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Here’s Everything You Need to Know About a Franchise Contract

By: Bill Bradley


a woman reviewing a franchise contract

In today’s world, there are plenty of ways you can make a living, and one that has been tried and tested is franchise ownership. It’s estimated that there are more than 750,000 franchise organizations in the US. Before you can take ownership of a franchise, however, you need to sign a franchise contract. It will detail the terms of business operation and any rules that you need to adhere to.

A franchise contract can be quite complicated, but in this guide, we’re going to cover everything you need to know about them. Keep reading for more.

What Is a Franchise Contract?

A franchise contract is a legally binding agreement that gives a franchisee the right to operate a business owned by the franchiser. In return, the franchisee makes a one-time payment or periodical payments based on terms set out in the franchise agreement.

A franchise will outline the rights and obligations of both parties. The contract helps to protect the franchisor’s IP (intellectual property) and ensures that the franchise operates in a way that aligns with the franchisor’s trademark.

Most franchise contracts include franchise disclosure documents (FDDs) that are set by the Federal Trade Commission (FTC) Franchise Rule. There are plenty of businesses that use franchise agreements, such as retailers, restaurants, convenience stores, health clubs, and more.

What’s in a Franchise Contract?

Franchise contracts can vary quite a bit based on the business involved. There are some elements, however, that are consistent, so you can expect to see these in any franchise contract you deal with.

Franchise Territory and Boundaries

A company should spread its franchises out strategically. Having two very close to each other may not be beneficial.

As such, each franchise location is chosen specifically to cover a certain area. The franchiser will decide this to ensure there isn’t too much competition between the two, as this will yield better results.

Training and Support From the Franchisor

To ensure all franchises operate as they should, a franchiser will provide training to any new franchisees. This will include uniform business practices to ensure all franchisees meet the standards a company wants to adhere to.

The franchisor will also offer ongoing support. This tends to come in the form of things like continuous training, advertising subsidies, and discounts on supplies and equipment.

Length of the Agreement

The length of franchise agreements can vary, but they’re typically 10 or 20 years. There will also be details in this section about conditions that need to be in place to sell the franchise to someone else.

These are often quite stringent to ensure the franchise can only be sold to someone who’s qualified. In some cases, the contract will have a right of first refusal clause. This can allow the franchisor to buy the franchise first instead of it being sold to a new owner.

Franchise Costs and Fees

Franchising ownership involves an initial purchase fee as well as various other costs. This often includes things like monthly royalties and advertising buy-ins.

Most franchise contracts also state that a franchise must have a set amount of money available before they can purchase a unit. This makes it clear to franchisors that the franchisee can cover other costs, such as equipment maintenance and payroll.

Trademarks, Patents, and Signs

Any corporate entity will have trademarks, patents, and signage in place. The contract will outline how these can and can’t be used by the franchisee.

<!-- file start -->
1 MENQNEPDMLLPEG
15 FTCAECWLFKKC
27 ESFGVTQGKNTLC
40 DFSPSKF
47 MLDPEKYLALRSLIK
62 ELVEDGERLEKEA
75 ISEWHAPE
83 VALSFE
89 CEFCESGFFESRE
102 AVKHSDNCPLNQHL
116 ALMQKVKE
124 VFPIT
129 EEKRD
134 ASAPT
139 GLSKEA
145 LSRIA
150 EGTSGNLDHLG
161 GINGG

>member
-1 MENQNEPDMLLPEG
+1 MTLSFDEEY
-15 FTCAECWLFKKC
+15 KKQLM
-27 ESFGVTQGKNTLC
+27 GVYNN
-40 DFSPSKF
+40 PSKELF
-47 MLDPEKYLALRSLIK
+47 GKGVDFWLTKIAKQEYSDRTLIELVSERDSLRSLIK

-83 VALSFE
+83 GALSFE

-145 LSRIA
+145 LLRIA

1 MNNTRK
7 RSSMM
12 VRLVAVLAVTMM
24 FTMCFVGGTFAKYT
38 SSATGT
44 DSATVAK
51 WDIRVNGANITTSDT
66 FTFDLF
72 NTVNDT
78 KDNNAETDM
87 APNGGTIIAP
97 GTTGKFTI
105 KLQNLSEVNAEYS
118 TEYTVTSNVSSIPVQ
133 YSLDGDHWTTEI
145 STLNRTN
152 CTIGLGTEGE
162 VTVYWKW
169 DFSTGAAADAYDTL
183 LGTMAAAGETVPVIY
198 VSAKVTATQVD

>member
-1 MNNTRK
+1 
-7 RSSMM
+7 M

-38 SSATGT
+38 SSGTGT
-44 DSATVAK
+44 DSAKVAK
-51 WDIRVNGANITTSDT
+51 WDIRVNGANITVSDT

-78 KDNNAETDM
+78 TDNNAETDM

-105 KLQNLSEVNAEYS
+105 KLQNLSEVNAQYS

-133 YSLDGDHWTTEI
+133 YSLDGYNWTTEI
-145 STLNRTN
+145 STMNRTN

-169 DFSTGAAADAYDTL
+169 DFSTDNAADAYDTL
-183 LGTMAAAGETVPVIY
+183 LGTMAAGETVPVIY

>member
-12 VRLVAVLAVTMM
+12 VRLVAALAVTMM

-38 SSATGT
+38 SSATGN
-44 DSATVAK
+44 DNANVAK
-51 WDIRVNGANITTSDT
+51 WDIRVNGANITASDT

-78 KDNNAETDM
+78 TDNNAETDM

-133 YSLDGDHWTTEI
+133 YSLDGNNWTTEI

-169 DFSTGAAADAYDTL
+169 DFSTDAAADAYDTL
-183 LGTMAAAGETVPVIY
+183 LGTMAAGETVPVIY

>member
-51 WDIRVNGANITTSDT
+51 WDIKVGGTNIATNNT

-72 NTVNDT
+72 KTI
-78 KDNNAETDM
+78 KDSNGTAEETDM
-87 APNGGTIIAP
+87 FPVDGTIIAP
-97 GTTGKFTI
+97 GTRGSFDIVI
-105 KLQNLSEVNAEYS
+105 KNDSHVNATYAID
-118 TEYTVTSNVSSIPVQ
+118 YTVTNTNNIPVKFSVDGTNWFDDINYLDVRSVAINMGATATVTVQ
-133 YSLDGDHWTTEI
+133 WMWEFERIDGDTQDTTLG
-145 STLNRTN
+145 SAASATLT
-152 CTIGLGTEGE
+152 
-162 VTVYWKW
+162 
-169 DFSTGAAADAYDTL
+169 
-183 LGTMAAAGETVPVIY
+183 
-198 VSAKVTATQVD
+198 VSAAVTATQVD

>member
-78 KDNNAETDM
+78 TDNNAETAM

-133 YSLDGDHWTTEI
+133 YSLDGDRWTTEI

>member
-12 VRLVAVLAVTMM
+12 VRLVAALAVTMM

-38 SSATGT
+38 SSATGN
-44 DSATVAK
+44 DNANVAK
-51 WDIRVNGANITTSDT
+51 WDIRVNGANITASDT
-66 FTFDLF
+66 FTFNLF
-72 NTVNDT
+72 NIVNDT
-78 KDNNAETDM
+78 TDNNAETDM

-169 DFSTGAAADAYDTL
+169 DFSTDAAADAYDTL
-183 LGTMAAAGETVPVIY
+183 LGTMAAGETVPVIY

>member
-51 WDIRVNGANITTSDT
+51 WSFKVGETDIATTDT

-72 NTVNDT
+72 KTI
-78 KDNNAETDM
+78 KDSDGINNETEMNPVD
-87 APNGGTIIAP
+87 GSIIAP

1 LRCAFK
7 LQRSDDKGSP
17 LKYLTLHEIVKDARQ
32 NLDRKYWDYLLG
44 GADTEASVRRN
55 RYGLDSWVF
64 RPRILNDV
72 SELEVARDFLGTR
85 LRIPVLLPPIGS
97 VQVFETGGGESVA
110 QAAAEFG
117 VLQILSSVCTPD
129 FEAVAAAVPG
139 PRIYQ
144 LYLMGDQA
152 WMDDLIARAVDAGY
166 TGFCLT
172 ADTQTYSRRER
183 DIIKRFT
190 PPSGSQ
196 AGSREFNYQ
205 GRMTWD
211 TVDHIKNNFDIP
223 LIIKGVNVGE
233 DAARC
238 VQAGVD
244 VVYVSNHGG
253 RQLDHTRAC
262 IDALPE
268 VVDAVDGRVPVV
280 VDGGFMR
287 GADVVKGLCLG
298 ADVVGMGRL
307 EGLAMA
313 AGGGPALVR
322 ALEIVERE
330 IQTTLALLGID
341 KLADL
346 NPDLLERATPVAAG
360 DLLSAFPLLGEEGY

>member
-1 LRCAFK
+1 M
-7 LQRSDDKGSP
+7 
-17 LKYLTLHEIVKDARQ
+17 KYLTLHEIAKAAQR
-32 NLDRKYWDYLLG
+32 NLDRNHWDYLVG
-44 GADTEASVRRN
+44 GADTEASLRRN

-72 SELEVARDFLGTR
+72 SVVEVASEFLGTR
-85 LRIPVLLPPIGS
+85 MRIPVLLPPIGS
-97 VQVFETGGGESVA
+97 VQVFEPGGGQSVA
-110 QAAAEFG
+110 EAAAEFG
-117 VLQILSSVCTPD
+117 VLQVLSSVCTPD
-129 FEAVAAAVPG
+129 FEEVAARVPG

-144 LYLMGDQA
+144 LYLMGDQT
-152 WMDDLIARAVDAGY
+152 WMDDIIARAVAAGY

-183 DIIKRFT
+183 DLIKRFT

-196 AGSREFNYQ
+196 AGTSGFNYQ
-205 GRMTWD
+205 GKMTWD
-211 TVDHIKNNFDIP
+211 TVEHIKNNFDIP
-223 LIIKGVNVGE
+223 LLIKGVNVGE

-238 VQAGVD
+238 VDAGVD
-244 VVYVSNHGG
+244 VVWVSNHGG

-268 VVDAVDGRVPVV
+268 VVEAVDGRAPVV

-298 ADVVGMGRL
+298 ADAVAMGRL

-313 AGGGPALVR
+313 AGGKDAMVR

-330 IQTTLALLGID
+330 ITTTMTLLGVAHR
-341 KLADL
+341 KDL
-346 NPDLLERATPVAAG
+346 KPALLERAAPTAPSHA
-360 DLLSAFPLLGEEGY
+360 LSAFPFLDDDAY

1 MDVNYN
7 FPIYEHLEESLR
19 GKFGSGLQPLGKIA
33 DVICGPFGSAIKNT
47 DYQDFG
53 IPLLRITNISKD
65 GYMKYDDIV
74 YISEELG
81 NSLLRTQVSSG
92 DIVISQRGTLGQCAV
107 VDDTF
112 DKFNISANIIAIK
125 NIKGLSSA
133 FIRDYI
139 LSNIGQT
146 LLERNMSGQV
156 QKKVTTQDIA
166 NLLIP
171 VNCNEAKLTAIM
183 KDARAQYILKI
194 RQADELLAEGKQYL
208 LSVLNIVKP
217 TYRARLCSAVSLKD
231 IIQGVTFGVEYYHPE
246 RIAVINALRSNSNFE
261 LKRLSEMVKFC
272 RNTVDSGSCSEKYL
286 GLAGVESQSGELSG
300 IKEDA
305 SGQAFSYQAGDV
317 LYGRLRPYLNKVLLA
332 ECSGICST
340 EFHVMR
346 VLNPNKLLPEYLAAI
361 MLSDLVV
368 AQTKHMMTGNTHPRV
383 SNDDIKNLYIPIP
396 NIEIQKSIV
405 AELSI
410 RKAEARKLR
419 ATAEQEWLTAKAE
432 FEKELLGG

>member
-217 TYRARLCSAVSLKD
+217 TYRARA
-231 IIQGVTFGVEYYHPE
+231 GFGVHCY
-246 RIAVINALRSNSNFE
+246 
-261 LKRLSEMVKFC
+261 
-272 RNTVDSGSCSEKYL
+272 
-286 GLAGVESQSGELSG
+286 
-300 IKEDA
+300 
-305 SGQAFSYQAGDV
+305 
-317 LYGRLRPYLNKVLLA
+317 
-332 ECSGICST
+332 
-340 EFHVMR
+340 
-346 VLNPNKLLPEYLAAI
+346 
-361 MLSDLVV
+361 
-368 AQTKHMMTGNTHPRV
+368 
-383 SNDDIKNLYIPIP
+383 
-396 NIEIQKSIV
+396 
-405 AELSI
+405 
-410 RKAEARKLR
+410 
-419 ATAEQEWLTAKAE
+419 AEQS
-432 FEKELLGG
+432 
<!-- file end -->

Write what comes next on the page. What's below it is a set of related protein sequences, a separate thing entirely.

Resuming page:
Rules for Operating

Every franchise will have specific rules that they need to follow, which the franchisor will decide. Some of these will be the same throughout the company, but some may be put in place for specific franchises. These rules often refer to things such as items/services sold, pay scale for employees, and hours of operation.

Franchise Renewal Rights and Termination Policies

There will be specific details on how a franchise can be renewed, as well as the conditions under which it can be terminated. These situations can often cause conflict between a franchisor and a franchisee.

Negotiating the Terms of a Franchise Contract

Some franchise contracts are negotiable, and others aren’t. This all depends on the franchisor in question.

Due to how complex franchise contracts are, it’s best to have an experienced lawyer take a look at any contract before you sign it. They’ll be able to determine if any parts that are (or aren’t) advantageous to you.

Bear in mind the main purpose of the contract from the franchisor’s perspective is to protect the value and integrity of their franchise. If a franchise fails, all of the franchisees will be left with nothing. As such, most franchisors won’t negotiate their contracts at all, so you shouldn’t go in expecting them to.

You can always ask a franchisor questions about clauses that you might have any issues with. It’s worth asking if you can make changes, but it’s unlikely the franchisor will agree. You may determine that you might not get a good return on your investment from a franchise contract, in which case it may be best to move on and look for a different option.

Why Negotiable Contracts May Not Be a Good Thing

On the surface, it may seem like a negotiable contract is a good thing. This might not be the case, however, as most franchisors refuse negotiations for good reasons.

A business only becomes a franchise if it’s able to succeed and grow. When looking at franchise contracts, you’ll be dealing with companies that have years of experience and know what they’re doing.

Over time, the biggest franchises have been able to develop successful business models and determine the most effective ways to operate. Negotiations could alter what they’ve established, and it may not be for the better. They often already know what works best for their company, so they will want to keep things as they are.